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Apple trees in shade & Antonovka rootstock

 
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Most of my apple trees I've planted this past year are in full sun and are growing well.  I have about 3/4 of an acre that is heavily wooded with some sun pockets from the overstory and was wondering if there are apple trees or crabapple trees that can grow in shade? I do not want to clear any more land on my property as I have already cleared space for my kitchen garden.

When I've see wild apple trees in the woods it is usually in the understory and mostly shaded - I've observed this in nature but do you think it is possible in my context? Does it just slow the growth of the tree? I'm fine with that and waiting but I also don't want to waste my time planting 25 trees.

This is separate question but can you purchase Antonovka Apple rootstock and just grow it out for Antonovka apples?  I'm seeing the rootstock is much cheaper than nurseries are selling whips for planting.  It makes sense but I wasn't sure if something is done to the rootstock when it is used primarily for rootstock.
 
steward
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Location: Currently in Lake Stevens, WA. Home in Spokane
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...can you purchase Antonovka Apple rootstock and just grow it out for Antonovka apples?  I'm seeing the rootstock is much cheaper than nurseries are selling whips for planting.


The root stock should be just fine.  I think that the huge difference in price is a supply/demand issue.  Somebody buying a tree for planting wants a fruit tree for their yard.  Somebody buying root stock is most likely a commercial enterprise who plans on grafting, and then selling apple trees.  Commercial interests expect to pay less than a home owner would.

I have heard mixed reviews on the Antonovka apple.  Some say that its texture is not that great.  Probably perfectly fine for juice/cider, or cooking purposes.  On the other hand, Antonovka is highly sought after in most of Russia, and parts of Poland.  
 
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C Gallas wrote:
This is separate question but can you purchase Antonovka Apple rootstock and just grow it out for Antonovka apples?  I'm seeing the rootstock is much cheaper than nurseries are selling whips for planting.  It makes sense but I wasn't sure if something is done to the rootstock when it is used primarily for rootstock.



this is what i plan to do.
i plan to mass plant them in areas where animals can harvest the fruit drop. I will go back and selectively graft specific trees with "human grade apples" once i have a better idea of what their growing habits are.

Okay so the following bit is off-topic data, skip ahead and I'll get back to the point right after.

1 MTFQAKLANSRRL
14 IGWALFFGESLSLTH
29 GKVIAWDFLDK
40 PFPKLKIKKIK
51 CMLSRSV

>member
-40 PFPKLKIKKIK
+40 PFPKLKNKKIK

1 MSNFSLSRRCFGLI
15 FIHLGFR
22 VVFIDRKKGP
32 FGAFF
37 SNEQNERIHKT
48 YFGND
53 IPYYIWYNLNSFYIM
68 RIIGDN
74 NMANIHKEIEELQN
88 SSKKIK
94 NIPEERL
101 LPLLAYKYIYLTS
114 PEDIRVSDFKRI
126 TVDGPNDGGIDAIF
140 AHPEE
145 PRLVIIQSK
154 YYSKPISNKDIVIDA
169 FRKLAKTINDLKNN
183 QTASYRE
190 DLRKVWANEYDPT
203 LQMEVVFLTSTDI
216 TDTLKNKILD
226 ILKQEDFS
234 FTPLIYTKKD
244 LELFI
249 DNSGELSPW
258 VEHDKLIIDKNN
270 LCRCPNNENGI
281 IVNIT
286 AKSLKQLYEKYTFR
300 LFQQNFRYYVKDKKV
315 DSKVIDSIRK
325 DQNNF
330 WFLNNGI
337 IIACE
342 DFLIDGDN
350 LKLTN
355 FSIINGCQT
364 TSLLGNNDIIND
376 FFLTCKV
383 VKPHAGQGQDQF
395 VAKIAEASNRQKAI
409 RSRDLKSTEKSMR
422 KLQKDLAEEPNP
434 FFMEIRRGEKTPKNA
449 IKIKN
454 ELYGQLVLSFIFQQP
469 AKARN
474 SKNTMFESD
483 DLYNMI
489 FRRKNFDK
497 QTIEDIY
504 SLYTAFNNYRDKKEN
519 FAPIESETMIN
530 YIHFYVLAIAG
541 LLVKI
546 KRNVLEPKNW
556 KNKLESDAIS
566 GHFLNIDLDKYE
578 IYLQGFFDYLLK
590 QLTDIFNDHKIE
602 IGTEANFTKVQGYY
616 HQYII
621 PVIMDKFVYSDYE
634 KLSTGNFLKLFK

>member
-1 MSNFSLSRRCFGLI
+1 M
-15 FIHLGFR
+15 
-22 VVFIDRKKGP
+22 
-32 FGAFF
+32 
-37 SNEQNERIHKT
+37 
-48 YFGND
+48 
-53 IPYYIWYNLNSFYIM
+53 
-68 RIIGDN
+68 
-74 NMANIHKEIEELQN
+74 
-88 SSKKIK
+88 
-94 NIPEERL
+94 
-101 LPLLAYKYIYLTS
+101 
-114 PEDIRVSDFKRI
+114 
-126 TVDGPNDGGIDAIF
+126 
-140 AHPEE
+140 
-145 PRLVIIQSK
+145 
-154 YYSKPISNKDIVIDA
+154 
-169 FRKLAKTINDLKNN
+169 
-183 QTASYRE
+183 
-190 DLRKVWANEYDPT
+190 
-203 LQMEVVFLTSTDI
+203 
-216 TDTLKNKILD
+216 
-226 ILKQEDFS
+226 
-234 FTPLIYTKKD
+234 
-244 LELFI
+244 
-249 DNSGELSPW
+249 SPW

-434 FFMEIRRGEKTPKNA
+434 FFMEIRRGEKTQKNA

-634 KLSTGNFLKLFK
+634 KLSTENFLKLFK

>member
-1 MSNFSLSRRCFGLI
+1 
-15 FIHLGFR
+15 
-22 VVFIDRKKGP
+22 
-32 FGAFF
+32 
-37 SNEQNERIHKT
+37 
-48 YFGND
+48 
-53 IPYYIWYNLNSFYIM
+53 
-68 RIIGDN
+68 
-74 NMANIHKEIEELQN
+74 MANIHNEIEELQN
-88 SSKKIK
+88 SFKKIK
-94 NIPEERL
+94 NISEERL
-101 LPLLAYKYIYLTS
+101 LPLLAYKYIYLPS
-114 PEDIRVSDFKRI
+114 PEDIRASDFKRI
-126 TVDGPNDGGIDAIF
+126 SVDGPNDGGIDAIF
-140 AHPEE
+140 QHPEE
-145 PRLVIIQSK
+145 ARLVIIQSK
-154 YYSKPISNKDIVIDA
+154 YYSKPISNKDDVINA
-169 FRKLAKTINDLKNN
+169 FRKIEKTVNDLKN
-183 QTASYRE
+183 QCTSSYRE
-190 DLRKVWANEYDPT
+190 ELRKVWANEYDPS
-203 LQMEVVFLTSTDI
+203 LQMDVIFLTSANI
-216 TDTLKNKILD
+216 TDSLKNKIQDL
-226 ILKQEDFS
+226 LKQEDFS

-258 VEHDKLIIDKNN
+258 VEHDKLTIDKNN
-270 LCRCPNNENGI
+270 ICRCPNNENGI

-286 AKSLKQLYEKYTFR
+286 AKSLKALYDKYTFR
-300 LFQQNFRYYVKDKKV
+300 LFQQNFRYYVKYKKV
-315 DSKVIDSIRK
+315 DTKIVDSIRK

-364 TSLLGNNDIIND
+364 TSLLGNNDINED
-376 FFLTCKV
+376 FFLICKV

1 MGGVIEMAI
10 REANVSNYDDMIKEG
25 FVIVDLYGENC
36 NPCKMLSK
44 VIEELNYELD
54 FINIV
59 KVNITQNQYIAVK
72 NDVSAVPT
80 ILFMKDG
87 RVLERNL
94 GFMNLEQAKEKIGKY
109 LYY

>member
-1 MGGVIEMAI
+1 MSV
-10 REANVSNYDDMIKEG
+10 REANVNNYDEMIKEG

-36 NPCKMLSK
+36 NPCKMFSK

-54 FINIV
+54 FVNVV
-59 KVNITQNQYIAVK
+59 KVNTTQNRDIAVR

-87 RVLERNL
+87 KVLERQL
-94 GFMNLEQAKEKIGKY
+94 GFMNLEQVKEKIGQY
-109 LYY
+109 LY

pollinator
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We have a "little green apple" tree on the north side of a copse of woods that's been there since we moved in.  It's definitely growing mostly in the shade so your plan should work.  Now I am thinking that plan might be a good idea for me too.  Where were you going to buy the rootstock from?
 
pollinator
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Raintree has it cheap. Around 3.00.
 
John Polk
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If you are looking for Antonovka root stock (in bulk - 25 or more), try Lawyer Nursery in Montana

ANTONOVKA.PNG
[Thumbnail for ANTONOVKA.PNG]
 
C Gillis
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Ghislaine de Lessines wrote:We have a "little green apple" tree on the north side of a copse of woods that's been there since we moved in.  It's definitely growing mostly in the shade so your plan should work.  Now I am thinking that plan might be a good idea for me too.  Where were you going to buy the rootstock from?



Thanks for the links to the rootstock. I was just going to buy from FEDCO, I'm only looking to do a small amount of trees.  They are like $2.50 a piece I think in bundles of 10. They have super interesting scion wood-  great old maine heirloom apples.
 
Ghislaine de Lessines
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C Gallas wrote:

Thanks for the links to the rootstock. I was just going to buy from FEDCO, I'm only looking to do a small amount of trees.  They are like $2.50 a piece I think in bundles of 10. They have super interesting scion wood-  great old maine heirloom apples.



I just got my FEDCO catalog yesterday and noticed the bundle of 10 was almost $30 so maybe the price went up this year.  Sounds about like Raintree though.  
 
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